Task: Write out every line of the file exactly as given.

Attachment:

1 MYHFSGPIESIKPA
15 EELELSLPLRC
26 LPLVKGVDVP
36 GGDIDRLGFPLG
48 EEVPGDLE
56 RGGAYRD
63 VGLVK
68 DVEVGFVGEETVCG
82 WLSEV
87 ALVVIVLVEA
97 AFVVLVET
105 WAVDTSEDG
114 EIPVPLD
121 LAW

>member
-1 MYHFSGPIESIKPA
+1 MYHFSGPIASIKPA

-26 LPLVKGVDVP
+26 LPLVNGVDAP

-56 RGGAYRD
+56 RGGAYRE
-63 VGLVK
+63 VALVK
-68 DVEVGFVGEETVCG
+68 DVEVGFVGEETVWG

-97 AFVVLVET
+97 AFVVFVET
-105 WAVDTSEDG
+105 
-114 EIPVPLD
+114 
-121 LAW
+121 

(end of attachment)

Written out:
1 MYHFSGPIESIKPA
15 EELELSLPLRC
26 LPLVKGVDVP
36 GGDIDRLGFPLG
48 EEVPGDLE
56 RGGAYRD
63 VGLVK
68 DVEVGFVGEETVCG
82 WLSEV
87 ALVVIVLVEA
97 AFVVLVET
105 WAVDTSEDG
114 EIPVPLD
121 LAW

>member
-1 MYHFSGPIESIKPA
+1 MYHFSGPIASIKPA

-26 LPLVKGVDVP
+26 LPLVNGVDAP

-56 RGGAYRD
+56 RGGAYRE
-63 VGLVK
+63 VALVK
-68 DVEVGFVGEETVCG
+68 DVEVGFVGEETVWG

-97 AFVVLVET
+97 AFVVFVET
-105 WAVDTSEDG
+105 
-114 EIPVPLD
+114 
-121 LAW
+121 